Abel Dlamini

Director & Chairman of the Finance Committee

Abel is the Executive Director of the APLC and the Executive Chairman of SekelaXabiso. Abel was a founding member of Sekela Consulting, one of the partners in the merger that created SekelaXabiso. He played a key role in the establishment of Sekela Consulting as a market leader in the internal audit, IT audit, forensic audit and consulting services sector prior to its merger with Xabiso Chartered Accountants. Prior to establishing Sekela Consulting he was a partner at both KPMG and Arthur Andersen and served as the chief executive officer at Dlamini Inc.

Abel is a member the South African Institute of Chartered Accountants and the Institute of Internal Auditors (SA) and was recently appointed as a member of the Independent Regulatory Board for Auditors (IRBA) by the former Minister of Finance, Nhlanhla Nene. He also received a national award in the Business & Professional Services category at the 2014 Titans Building Nations Awards.

Professional Experience
Abel has cultivated profound experience in internal audit and external audit over the years. He was a founding member of Sekela Consulting and he played a key role in the establishment of the company as a market leader in internal audit, IT audit, forensic audit and consulting services sector prior to its merger with Xabiso Chartered Accountants.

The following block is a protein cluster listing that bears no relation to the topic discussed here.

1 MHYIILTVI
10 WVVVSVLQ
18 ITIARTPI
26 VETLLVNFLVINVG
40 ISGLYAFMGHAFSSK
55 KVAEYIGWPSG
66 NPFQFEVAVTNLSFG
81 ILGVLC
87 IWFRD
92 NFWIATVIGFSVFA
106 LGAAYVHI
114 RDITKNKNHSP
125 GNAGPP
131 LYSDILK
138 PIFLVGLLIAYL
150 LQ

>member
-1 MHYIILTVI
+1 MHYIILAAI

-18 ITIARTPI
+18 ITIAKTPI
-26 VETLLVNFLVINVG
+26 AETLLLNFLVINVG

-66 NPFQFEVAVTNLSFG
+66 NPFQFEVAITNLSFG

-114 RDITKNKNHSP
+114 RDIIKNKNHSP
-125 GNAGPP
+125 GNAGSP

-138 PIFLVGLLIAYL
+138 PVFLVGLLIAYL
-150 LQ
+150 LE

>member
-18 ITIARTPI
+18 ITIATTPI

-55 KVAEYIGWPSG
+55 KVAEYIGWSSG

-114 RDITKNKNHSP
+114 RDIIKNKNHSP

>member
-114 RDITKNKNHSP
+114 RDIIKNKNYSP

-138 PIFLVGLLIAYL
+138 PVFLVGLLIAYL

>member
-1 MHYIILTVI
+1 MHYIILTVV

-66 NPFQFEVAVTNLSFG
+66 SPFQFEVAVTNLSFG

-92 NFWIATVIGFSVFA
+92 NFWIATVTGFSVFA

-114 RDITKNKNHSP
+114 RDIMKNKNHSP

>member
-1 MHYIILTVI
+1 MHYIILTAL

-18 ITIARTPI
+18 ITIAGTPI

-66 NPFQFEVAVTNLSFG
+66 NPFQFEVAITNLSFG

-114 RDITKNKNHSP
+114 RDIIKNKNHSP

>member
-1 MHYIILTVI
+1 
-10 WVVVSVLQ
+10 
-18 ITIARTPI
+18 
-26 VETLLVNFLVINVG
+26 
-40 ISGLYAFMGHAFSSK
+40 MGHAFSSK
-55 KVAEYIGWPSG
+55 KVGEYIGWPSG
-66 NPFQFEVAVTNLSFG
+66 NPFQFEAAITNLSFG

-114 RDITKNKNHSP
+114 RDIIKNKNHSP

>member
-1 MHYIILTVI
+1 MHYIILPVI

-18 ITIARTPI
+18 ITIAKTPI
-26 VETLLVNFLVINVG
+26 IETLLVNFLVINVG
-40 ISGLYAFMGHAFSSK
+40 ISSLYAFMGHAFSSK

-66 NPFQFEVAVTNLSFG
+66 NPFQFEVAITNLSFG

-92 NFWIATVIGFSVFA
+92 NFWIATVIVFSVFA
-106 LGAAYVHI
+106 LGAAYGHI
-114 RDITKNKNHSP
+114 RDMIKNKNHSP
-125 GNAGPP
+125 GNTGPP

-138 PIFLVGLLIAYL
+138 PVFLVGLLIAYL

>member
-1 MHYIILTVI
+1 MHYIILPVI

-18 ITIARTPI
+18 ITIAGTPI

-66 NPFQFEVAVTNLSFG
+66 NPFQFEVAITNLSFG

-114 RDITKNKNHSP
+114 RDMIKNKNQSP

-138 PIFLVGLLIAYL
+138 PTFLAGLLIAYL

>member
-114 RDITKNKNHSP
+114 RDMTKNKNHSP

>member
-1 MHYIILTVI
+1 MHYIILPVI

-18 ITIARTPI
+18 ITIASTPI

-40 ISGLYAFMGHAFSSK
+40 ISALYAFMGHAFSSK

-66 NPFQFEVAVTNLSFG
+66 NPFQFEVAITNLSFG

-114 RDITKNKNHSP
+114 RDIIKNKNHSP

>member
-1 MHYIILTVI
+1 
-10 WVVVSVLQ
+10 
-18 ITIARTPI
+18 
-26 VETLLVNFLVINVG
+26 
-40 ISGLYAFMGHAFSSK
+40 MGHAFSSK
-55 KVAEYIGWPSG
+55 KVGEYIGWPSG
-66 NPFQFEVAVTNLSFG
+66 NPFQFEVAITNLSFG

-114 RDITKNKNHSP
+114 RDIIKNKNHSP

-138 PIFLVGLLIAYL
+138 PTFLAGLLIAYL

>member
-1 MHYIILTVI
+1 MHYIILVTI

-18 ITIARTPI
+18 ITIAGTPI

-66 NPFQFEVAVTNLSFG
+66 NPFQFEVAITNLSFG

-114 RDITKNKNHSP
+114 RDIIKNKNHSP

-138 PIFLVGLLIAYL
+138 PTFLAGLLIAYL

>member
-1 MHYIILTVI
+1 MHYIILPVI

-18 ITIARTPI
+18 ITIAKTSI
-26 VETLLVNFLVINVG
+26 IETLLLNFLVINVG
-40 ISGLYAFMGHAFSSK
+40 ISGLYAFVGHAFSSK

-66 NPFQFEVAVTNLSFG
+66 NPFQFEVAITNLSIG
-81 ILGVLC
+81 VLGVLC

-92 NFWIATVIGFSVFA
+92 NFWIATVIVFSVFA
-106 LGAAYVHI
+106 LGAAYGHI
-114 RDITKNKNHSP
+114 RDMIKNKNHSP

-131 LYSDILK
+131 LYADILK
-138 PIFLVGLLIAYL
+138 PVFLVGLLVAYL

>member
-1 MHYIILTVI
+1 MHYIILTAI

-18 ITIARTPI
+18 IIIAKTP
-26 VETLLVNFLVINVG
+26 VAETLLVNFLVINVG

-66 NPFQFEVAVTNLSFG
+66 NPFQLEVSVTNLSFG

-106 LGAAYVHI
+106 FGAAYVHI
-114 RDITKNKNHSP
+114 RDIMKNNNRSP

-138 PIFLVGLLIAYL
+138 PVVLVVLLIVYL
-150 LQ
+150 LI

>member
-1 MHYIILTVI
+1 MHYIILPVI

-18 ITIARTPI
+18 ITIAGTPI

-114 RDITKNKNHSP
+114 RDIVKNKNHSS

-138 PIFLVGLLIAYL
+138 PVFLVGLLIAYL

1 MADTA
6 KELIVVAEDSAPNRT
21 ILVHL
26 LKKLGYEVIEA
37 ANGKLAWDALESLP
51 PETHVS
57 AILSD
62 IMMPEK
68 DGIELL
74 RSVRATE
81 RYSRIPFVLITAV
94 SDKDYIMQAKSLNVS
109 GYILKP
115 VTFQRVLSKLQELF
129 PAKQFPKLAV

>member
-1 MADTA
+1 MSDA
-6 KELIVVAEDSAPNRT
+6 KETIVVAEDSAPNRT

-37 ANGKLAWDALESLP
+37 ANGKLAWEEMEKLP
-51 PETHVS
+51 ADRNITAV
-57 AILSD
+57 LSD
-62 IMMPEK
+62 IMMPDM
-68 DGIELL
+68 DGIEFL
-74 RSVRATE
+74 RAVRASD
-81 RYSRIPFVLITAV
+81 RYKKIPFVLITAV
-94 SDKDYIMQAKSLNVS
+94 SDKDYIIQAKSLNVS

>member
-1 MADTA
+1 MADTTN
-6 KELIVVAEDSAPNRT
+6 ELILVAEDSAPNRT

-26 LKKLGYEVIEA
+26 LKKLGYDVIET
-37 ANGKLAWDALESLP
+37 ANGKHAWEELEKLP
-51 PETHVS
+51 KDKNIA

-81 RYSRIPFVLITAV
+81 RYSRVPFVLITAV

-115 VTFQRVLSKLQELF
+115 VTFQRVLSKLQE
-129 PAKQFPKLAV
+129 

Prior to establishing Sekela Consulting, Abel was a partner at both KPMG and Arthur Andersen and served as the chief executive officer at Dlamini Inc.

Abel has successfully set up various audit committees, appointed internal and external auditors for the following institutions:

  • University of Durban-Westville;
  • Medical Research Council of Southern Africa; and
  • South African National Biodiversity Institution.
During his tenure as a partner at KPMG, Abel became the managing partner of public sector internal audit in the country. He assisted all the offices of KPMG in Gauteng, Polokwane, KwaZulu Natal and the Western Cape with the handling of the big proposals and tenders in the public sector.

Abel was instrumental in forming and sustaining the Transnet relationship and he provided strategic direction to the internal audit team. He remained a key stakeholder through his involvement in the E&Y, Sekela and Xabiso consortium and played a pivotal communication role on behalf of the consortium teams and Transnet Management, Board and Audit Committee.

Samuel R. Foster, II
Samuel R. Foster, II


Samuel Foster is a Director of the APLC and President of Treland Capital LLC in South Carolina. He holds a BS degree from the University of South Carolina and is a current or past member of various professional institutions such as: The Urban Land Institute, University of South Carolina Board of Trustees, The Harry Dallara Foundation and The Boys and Girls Club of America.